Creating a facade may give you a sense of strength. That is a lie! It only leads to a fleeting, temporary strength. Eventually the truth with catch up to you.

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Don’t be greedy

Another motivation for takers is seeking money and power. A natural fruit of inauthenticity is the need to compensate for any failures. I am reminded of the Parable of the Talents in Matthew 25:14-30. Three servants are provided varying amounts of talents (5, 3, and 1) by their master. He expects them to be fruitful with them and provide a return upon arrival back from his journey. The servants with 5 and 3 talents used them wisely and shared them—as a result they received double the portion. Greedily the servant with 1 talent hoarded his without a thought about helping others. The master chided him saying, “His master said to him in reply, ‘You wicked, lazy servant!” (Matthew 25:26).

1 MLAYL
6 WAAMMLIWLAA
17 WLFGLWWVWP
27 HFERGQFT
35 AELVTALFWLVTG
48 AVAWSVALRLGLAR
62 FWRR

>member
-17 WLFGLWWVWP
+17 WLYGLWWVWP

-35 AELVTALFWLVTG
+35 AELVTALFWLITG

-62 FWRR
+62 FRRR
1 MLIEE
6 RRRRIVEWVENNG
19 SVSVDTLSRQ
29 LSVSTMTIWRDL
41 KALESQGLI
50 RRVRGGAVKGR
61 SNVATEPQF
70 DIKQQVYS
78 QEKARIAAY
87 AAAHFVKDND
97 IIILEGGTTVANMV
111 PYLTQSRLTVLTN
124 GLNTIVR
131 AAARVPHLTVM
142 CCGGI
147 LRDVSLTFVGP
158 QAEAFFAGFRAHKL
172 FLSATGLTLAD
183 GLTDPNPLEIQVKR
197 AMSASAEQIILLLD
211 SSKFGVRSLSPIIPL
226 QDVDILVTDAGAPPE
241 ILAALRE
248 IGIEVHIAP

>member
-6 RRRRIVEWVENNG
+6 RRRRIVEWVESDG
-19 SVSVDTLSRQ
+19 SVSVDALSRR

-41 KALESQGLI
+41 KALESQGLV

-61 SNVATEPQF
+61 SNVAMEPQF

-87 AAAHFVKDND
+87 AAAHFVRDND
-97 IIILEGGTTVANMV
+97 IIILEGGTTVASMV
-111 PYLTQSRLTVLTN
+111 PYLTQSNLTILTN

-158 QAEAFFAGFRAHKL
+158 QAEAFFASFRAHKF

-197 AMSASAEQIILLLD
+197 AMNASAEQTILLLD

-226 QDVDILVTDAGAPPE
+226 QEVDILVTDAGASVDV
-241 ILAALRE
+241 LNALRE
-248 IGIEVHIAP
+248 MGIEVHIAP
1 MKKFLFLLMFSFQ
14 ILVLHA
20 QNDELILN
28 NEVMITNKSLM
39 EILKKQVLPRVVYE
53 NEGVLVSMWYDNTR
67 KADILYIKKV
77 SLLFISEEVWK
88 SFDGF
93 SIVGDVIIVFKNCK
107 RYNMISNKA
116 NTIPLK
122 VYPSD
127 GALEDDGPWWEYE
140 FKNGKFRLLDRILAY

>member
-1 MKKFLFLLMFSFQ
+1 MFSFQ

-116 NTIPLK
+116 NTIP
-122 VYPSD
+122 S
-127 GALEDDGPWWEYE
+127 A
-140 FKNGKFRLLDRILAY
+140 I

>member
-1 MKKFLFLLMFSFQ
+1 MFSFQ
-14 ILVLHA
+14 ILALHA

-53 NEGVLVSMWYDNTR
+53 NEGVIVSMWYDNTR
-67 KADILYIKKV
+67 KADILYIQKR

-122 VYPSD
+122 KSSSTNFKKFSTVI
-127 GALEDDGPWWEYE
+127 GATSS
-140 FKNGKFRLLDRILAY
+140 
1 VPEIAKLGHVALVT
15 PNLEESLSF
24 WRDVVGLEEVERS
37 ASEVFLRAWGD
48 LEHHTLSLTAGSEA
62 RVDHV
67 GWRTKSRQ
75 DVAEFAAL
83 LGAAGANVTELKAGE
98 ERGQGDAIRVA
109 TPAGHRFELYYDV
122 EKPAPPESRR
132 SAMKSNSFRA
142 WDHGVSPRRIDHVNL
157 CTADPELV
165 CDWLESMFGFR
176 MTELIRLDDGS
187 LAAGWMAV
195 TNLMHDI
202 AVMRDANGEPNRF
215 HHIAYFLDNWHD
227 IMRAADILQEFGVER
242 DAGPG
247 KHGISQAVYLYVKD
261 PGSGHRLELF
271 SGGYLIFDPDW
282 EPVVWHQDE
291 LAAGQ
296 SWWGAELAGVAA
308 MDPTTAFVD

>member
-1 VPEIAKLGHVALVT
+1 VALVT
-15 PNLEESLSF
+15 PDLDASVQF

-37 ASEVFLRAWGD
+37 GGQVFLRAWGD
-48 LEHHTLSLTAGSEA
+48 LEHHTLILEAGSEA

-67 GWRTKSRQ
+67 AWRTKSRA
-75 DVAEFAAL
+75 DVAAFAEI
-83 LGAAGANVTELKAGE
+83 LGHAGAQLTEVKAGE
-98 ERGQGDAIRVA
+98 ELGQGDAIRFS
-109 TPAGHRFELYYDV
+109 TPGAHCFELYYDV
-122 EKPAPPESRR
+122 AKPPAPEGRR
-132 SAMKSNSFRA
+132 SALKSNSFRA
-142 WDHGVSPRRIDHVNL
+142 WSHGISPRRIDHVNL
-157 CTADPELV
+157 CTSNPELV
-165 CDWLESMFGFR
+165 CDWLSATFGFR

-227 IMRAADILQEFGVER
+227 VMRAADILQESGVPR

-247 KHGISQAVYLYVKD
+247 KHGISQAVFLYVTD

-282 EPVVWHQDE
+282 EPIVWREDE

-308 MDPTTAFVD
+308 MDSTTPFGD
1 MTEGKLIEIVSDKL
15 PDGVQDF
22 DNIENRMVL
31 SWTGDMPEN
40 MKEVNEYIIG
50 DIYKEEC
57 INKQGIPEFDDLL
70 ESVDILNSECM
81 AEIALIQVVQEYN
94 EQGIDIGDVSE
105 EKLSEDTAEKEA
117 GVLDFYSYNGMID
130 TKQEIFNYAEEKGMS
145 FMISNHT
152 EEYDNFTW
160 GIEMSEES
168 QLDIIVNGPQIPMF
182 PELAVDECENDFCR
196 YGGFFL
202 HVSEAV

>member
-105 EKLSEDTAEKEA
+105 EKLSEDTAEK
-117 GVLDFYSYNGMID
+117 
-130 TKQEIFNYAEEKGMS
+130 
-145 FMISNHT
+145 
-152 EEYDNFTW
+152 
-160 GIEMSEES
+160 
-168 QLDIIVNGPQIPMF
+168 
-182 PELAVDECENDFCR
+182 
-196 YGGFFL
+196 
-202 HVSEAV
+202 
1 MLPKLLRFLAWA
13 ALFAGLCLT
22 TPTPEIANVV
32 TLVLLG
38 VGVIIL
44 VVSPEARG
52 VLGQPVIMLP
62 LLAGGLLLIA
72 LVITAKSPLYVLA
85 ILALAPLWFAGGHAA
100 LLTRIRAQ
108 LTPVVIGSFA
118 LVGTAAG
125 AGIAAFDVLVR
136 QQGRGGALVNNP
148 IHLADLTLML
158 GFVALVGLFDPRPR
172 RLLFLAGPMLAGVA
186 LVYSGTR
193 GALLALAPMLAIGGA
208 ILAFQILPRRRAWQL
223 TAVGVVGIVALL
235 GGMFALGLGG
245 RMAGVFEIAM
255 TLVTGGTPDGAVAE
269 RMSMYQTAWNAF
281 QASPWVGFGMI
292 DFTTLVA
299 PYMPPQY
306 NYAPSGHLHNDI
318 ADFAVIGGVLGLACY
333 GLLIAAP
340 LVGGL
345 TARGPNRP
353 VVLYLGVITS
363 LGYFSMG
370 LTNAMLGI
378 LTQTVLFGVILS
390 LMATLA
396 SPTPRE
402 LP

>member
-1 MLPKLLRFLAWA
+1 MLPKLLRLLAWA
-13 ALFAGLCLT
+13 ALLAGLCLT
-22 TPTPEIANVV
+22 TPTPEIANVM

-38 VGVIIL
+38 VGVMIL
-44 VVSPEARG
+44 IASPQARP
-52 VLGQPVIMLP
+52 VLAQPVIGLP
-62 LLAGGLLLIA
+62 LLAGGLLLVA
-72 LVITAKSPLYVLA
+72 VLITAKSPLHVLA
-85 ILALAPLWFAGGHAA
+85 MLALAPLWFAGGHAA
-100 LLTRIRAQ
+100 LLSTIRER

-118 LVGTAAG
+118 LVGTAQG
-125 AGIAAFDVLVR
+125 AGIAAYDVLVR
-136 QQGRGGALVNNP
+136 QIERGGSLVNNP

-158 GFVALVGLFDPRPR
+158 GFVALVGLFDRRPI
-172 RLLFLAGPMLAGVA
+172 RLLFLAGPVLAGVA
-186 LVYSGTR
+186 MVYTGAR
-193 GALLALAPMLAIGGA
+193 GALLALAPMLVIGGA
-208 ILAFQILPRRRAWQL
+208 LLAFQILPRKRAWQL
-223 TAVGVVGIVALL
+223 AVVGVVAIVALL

Takers don’t care about others they selfishly hold onto best practices, advice, or help (unless they get a GUARANTEE of a return). Giving does not lead to loss—in the long-run. You only receive. Pope Emeritus Benedict XVI during his November 16th, 2008 Angelus declared, “the parable places a greater emphasis on the good fruits brought by the disciples who, happy with the gift they received, did not keep it hidden with fear and jealousy but made it profitable by sharing it and partaking in it. Yes, what Christ has given us is multiplied in its giving! It is a treasure made to be spent, invested and shared with all” Don’t be greedy. Share your talents with others!

Don't rush things

Don’t rush things

Along with avoiding dishonesty and greed, takers teach us to the value of patience. According to Jason Vana in his Linkedin video on Givers vs. Takers the latter seeks to hook you with short term trick such as an instant promotional message upon connecting or spamming your inbox. Takers seek out the short-cut, the easy way, the path of least resistance. While the path of least resistance brings success instantly, life is not a 100 yard dash. Instead, it is a marathon. Some days it feels like a mega-marathon!